B. B. KING: MY KIND OF BLUES (1960)
1) You Done Lost Your Good Thing Now; 2) Mr. Pawn Broker; 3) Understand; 4) Someday Baby; 5) Driving Wheel; 6) Walking Dr. Bill; 7) My Own Fault, Darling; 8) Cat Fish Blues; 9) Hold That Train; 10) Please Set A Date.
Somewhat of a turning point on B. B.'s personal highway; according to his own memory (which has little choice but to be trusted, given an utter lack of independent sources), this was his first album recorded as a proper album — over one single recording session with one single small backing band — and in full accordance with his own vision of the blues. My Kind Of Blues indeed: the title is far more meaningful in this instance than all the Great B. B. Kings in the world.
It is not hard to believe the story. If you want to hear a fresh, young, not-yet-overweight B. B. King sing and play stark blues — no lounge entertainment, no spirituals, no experimentation with teenage music styles etc. — My Kind Of Blues is the obvious choice. There is no single particular standout; technically, the «heavy» bit is the opening number, 'You Done Lost Your Good Thing Now', which takes five minutes of intense build-up to deliver its point, but it is hardly any more jaw-dropping than the rest of the record.
Which is hardly jaw-dropping at all, to tell the truth, but merely one of those basic delights which make the enlightened blues fan happy. All 12-bar, all formula-worshipping, but with B. B. acting in the role of B. B. to fill in the function variable, My Kind Of Blues is unassailable as long as we agree that B. B.'s guitar playing style itself is unassailable. Because, finally, he is given plenty of room to express himself, unconfined to the limitations of the 2:30 single and unhampered by any fat brass section.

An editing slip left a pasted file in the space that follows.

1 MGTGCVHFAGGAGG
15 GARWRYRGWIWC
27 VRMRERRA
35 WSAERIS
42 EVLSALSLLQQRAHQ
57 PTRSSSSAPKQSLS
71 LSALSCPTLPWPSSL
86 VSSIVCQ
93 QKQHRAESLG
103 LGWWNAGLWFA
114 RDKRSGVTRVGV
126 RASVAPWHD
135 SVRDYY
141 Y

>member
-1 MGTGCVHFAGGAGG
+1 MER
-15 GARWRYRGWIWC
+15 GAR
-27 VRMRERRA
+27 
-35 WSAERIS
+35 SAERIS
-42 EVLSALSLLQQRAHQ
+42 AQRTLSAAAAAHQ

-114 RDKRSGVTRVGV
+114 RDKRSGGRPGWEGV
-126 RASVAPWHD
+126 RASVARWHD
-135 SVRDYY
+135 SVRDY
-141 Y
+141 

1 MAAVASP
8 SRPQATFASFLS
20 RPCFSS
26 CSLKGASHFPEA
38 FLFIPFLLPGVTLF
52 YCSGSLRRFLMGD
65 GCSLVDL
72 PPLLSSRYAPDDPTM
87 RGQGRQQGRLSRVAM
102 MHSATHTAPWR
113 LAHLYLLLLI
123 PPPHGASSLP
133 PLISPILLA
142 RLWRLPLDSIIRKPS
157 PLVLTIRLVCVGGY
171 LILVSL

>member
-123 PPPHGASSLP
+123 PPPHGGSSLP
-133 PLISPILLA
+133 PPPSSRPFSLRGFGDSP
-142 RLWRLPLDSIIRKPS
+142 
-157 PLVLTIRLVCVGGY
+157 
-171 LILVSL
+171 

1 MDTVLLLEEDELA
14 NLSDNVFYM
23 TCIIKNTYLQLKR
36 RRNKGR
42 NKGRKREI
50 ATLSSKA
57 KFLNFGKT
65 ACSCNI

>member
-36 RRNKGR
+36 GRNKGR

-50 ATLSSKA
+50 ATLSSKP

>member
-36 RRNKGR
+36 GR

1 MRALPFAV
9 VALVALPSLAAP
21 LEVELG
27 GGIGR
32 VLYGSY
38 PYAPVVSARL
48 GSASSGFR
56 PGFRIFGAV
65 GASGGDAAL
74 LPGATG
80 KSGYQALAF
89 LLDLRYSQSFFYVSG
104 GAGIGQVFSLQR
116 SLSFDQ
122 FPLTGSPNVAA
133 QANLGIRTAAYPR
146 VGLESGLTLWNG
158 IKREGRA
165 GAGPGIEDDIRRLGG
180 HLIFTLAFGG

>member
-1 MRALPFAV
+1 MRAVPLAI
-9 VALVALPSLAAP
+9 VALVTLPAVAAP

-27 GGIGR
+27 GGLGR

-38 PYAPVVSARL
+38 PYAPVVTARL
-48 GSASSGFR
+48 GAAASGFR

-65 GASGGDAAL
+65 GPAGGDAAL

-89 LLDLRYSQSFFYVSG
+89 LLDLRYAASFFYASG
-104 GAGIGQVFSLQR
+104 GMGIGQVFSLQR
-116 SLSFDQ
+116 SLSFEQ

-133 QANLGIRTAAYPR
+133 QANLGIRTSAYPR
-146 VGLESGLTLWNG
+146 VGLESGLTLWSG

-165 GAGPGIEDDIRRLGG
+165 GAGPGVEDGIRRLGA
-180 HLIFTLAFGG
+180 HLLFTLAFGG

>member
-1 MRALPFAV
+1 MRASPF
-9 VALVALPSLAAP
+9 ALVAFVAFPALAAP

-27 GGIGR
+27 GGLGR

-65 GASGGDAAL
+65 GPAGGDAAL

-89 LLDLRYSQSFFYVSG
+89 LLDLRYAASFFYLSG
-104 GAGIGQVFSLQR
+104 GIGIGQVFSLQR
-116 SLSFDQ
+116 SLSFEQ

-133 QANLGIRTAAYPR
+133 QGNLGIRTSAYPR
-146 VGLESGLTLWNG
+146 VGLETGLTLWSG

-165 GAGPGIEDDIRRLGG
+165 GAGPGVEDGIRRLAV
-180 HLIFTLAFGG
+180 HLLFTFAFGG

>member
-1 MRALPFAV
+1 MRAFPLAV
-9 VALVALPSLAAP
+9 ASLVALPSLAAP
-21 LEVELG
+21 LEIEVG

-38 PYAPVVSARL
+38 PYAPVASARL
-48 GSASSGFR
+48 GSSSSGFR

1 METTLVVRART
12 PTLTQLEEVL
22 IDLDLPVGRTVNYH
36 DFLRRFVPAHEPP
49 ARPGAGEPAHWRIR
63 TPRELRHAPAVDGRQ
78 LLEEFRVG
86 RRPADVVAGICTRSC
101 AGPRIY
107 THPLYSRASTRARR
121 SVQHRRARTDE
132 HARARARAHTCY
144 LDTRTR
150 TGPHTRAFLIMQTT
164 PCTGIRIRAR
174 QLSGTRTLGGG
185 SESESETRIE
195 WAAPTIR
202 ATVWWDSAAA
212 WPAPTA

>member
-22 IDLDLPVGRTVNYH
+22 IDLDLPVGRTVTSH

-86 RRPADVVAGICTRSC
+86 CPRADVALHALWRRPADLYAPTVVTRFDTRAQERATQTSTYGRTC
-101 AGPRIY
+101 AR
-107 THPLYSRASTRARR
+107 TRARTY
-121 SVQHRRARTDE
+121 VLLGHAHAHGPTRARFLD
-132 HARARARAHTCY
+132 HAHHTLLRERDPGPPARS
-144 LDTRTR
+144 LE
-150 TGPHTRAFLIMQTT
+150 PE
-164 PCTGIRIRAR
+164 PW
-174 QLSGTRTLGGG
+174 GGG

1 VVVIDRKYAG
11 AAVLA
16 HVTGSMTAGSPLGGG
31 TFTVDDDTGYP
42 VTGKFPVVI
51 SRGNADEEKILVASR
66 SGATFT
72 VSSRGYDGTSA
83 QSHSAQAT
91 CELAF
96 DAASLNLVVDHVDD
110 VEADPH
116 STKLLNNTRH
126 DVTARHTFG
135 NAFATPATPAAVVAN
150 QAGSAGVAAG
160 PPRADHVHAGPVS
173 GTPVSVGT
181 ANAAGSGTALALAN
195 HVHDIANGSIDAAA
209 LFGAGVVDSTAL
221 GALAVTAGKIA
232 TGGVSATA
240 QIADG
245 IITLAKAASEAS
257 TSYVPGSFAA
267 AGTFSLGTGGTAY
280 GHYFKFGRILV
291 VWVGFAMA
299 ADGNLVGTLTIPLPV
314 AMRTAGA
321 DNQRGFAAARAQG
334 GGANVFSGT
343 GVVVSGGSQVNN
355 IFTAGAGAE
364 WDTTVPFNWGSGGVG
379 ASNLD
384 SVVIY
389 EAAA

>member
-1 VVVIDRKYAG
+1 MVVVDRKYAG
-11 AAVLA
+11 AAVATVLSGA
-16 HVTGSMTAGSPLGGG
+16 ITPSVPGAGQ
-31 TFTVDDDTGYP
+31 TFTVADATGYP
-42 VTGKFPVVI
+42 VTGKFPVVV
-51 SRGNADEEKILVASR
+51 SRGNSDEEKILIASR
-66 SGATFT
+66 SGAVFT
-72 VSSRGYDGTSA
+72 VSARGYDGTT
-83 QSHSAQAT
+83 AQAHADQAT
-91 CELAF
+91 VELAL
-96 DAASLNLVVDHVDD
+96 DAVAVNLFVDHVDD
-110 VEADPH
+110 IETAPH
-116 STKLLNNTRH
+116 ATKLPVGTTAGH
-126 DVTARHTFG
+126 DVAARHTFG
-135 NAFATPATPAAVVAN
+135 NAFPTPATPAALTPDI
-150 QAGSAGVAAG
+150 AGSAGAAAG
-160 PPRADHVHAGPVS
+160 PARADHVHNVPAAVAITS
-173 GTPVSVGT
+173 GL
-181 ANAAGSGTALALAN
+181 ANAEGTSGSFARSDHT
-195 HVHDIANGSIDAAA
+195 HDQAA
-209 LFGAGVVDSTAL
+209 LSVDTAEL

Come to think of it, the first thirty seconds of 'You Done Lost...' may almost be announcing the start of a new era for the electric guitar — that of the loud, pompous, soulful blues guitar introduction, abused by millions since then but, arguably, never truly surpassed. And although none of the solos that King plays on this album are as flashy as the ones he would soon be throwing around on stage, most of them deserve to be listened to with special attention. Sometimes he starts playing against the melody. Sometimes he toys around with the volume, puncturing the value of short bits of silence within long bits of loudness. All of the time he is being flawless — not a single mistake, not a single clumsy transition, and all this within lengthy series of relatively complex licks that explore all the possibilities offered to them by the limited time frame.
All of this has been replicated and surpassed many times since 1960, so that today My Kind Of Blues can be revered only for its historical importance. But enjoyed it can be purely for itself. Unquestionably a thumbs up.